CITRUS COUNTY, Fla. (WFLA) — Linda Florea lives a short distance from the main road, just off a dirt road in the community of Ozella in Citrus County, an area hit hard by Hurricane Idalia.
Florea left her home before the storm and returned to find water from storm surge had entered her residence and soaked her belongings.
“The storm surge did get in the house a bit and we did have to take up floors and a little bit of wall. I don’t have dry wall, I was smart enough not to do that,” said Florea.
Debris from the storm lines the main road and her street.
On Tuesday, some people in the neighborhood were informed by a contractor they will not pick up the debris from streets that are considered to be private. Florea lives on one of those streets.
“Doesn’t seem quite fair to me because we pay bills, even though our street’s private we are still paying the county all of the county fees,” said Florea.
Getting her damaged items to the street will not be easy for Florea.
“For people like me, that are single, that’s hard,” she said.
Gary Bartell owns the Ozella Keys Marina and spoke to contractors in the area about the debris problem.
“I’m assuming by law, by FEMA regulations can not go down these private roads to pick up this trash. We’ve talked to a lot of people, we went and drove around last night, a lot of people don’t even know that their roads are private,” said Bartell.
A county representative said “removal of debris in the wake of Hurricane Idalia is a top priority for Citrus County.”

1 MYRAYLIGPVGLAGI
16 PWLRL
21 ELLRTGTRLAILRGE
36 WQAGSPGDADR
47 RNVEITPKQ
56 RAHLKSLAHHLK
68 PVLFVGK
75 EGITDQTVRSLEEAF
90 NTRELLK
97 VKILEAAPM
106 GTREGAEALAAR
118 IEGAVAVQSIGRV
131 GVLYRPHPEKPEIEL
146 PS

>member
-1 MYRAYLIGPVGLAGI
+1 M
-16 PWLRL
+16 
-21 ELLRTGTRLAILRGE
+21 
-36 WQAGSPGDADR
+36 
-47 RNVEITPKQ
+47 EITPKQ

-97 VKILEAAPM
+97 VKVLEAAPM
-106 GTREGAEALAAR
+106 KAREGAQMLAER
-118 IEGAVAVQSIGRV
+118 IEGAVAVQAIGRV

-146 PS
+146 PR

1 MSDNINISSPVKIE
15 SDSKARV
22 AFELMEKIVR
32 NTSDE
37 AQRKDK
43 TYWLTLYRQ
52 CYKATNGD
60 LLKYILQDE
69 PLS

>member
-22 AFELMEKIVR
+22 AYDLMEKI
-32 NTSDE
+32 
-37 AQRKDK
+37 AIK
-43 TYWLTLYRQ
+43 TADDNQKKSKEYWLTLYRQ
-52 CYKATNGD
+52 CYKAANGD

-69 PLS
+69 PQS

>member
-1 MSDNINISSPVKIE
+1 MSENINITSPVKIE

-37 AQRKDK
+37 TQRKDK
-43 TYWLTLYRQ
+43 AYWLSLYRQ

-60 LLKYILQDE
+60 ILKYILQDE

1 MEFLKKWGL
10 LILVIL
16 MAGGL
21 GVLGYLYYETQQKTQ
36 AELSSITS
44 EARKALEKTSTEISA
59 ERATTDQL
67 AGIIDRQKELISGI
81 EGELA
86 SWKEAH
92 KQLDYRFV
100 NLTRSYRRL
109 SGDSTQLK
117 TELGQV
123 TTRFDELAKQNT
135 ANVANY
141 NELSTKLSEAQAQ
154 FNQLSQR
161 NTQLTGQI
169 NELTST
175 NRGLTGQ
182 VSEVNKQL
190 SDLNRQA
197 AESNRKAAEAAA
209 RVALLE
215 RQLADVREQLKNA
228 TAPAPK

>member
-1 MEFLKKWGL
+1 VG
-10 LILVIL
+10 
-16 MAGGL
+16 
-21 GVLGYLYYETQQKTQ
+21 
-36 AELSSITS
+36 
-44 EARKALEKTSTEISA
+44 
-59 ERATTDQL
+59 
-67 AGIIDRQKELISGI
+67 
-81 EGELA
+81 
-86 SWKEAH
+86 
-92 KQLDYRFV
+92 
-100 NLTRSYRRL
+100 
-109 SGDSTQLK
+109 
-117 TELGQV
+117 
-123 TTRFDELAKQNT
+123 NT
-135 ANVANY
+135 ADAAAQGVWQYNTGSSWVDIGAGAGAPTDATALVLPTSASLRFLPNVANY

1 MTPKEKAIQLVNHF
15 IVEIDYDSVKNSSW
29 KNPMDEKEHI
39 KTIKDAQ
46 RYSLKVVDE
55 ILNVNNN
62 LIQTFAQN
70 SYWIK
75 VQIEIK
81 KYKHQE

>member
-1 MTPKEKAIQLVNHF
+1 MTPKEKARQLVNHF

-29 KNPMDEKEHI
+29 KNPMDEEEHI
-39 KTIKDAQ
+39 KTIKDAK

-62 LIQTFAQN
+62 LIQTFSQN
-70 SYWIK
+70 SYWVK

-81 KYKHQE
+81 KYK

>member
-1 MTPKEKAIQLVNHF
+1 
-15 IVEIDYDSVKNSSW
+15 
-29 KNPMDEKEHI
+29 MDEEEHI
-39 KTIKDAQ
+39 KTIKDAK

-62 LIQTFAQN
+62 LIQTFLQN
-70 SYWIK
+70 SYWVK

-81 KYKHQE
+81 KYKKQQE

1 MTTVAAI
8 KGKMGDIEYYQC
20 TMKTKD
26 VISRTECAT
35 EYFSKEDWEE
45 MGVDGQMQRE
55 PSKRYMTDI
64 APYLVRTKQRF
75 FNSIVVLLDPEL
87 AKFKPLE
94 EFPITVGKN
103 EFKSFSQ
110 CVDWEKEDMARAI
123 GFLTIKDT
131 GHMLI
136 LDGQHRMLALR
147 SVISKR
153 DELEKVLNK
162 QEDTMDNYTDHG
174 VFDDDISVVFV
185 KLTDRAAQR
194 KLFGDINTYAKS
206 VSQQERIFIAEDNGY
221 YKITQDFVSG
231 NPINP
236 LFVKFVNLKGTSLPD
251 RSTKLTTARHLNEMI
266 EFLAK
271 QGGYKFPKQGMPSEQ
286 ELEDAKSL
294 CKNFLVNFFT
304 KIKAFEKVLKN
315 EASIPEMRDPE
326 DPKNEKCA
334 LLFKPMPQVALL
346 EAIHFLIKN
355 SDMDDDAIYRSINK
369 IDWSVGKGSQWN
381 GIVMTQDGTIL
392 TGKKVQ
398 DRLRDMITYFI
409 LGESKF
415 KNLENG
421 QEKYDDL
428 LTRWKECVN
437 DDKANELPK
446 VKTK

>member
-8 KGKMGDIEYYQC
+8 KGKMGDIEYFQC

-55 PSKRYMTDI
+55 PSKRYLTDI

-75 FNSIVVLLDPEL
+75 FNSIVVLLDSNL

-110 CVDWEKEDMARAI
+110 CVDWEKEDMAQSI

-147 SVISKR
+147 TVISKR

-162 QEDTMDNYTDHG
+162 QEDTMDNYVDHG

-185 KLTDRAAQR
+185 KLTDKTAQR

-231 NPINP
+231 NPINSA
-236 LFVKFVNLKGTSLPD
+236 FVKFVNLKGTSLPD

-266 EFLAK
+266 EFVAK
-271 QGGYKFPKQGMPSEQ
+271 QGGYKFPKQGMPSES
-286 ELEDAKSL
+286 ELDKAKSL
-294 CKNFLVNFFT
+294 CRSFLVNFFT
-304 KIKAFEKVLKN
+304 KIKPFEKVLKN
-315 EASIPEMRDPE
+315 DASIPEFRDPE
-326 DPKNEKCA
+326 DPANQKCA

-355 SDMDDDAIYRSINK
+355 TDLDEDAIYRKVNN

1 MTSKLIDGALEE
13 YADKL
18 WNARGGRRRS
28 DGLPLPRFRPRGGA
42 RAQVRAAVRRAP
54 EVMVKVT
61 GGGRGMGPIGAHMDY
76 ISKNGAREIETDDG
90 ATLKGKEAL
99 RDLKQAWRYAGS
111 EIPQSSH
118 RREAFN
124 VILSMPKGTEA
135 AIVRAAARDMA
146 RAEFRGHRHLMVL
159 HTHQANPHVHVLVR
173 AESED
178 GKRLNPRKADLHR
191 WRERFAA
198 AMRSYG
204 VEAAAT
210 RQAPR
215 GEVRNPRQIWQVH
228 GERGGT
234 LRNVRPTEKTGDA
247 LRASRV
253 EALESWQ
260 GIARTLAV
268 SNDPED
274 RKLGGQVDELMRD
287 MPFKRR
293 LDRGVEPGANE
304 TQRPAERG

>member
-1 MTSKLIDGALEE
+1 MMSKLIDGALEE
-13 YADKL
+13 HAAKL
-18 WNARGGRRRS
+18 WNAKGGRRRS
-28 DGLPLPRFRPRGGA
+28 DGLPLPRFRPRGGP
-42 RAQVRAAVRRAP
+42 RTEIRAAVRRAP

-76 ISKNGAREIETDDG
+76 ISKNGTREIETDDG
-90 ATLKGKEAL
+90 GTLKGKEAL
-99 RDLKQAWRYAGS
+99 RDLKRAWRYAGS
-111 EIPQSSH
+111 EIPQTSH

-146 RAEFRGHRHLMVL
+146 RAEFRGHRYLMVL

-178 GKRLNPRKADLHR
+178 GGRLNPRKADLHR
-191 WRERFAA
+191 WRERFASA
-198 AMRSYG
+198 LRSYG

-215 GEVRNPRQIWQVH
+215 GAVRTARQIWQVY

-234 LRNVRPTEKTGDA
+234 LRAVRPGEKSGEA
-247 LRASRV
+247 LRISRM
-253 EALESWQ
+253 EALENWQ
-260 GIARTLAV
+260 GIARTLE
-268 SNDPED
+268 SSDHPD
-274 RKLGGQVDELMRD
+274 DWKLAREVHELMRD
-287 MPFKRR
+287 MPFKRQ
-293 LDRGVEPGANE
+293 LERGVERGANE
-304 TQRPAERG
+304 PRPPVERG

They say they will work with the contractor to find a solution for people on private roads.
“Currently, the contractor is providing removal services on public rights-of-way only. (Per FEMA guidance, debris removal from private property is generally the responsibility of the property owner, just as before the hurricane.) However, Citrus County is working with our federal, state, and local partners to seek and implement solutions to assist residents living on private roads. This is just step one in a long disaster recovery process, and more information will become available as it moves forward,” the representative said in a statement.
Bartell says he hopes the debris is removed soon.
“One good high tide and all of this trash that’s out here that’s being piled up is going to end up in the rivers,” said Bartell who has lived in the area his entire life.